What is the difference? ” I gamble with this money that i will make more..” that is the bottom line. The vehicle of this exchange is immaterial...
  14. 1 point
    Great story on MFC Website about young Oskar. Had to overcome adversity. I like his style to take on the game with his pace. Don’t be surprised if the ginger ninja gets a spot in the team in early rounds of 2018.
  15. 1 point
    Reckon you might see Petracca and ANB spend more time running through the middle once Vince/Lewis are moved on. ANB certainly has the tank to be a full time mid, and developed wonderfully last year. Melksham also has stints on ball. We will also pick up more midfield talent over the next 2 years to replace the retirees. Love Pettys highlights video. He seems to have something our current Tall Backs lack, and that is a nice accurate kick (yeah I know, its highlights only). While Oscar no doubt improved through the season, I think its nice to have a developing Key Back who can actually be given real time to do just that, rather than being thrown to the wolves against the current forward line monsters who are in most teams now. Fritsch to me is interesting, in that he has a monster left leg on him, meaning he can roam a bit further from goal and still be a threat.That successful set shot for goal from inside the centre square in his vid was amazing. I prefer Hannan closer to goal. Deep forward pocket. He has an amazing ability to get boot to ball, and an innate sense of where the goals are. Possibly look for Fritsch to play the Petracca role when Trac has stints on-ball in the coming seasons. Two small forwards drafted in the past 2 drafts, and both described as competitive beasts. At least we wont be soft targets any more, at least not against everyone but Norf, who seem to have us mentally/physically beaten every time they play us.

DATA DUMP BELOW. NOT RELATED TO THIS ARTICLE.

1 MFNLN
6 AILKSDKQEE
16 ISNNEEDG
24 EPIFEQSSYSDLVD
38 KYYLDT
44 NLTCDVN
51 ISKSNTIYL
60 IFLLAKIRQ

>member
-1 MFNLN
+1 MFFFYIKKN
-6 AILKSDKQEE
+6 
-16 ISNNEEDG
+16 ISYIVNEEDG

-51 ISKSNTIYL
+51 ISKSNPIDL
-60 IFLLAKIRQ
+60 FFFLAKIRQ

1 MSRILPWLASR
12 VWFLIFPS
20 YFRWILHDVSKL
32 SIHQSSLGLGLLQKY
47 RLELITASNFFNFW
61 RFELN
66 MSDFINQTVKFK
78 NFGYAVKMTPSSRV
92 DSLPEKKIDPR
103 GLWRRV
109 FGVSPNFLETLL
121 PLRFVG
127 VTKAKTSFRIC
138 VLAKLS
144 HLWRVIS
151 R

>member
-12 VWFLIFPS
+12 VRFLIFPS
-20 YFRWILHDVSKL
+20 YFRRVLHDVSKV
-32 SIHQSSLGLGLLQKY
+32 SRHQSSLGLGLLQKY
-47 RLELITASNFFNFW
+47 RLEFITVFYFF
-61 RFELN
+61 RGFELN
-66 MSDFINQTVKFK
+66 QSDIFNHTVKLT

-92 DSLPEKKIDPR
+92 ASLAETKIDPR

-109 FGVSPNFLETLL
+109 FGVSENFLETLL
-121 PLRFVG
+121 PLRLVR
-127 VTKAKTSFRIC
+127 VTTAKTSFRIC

16. 1 point
    Kid’s 17 years old, will probably grow a few cm in next couple of years. And anyway 172 cm is a very nice height indeed (especially for an opening bat)?.
  17. 1 point
    I was a fan of Constable but on reflection, the knocks on him (disposal, lack of run) probably rule him out if the emphasis is on fast, clean and efficient movement of the footy. Hes still a good player but ...
  18. 1 point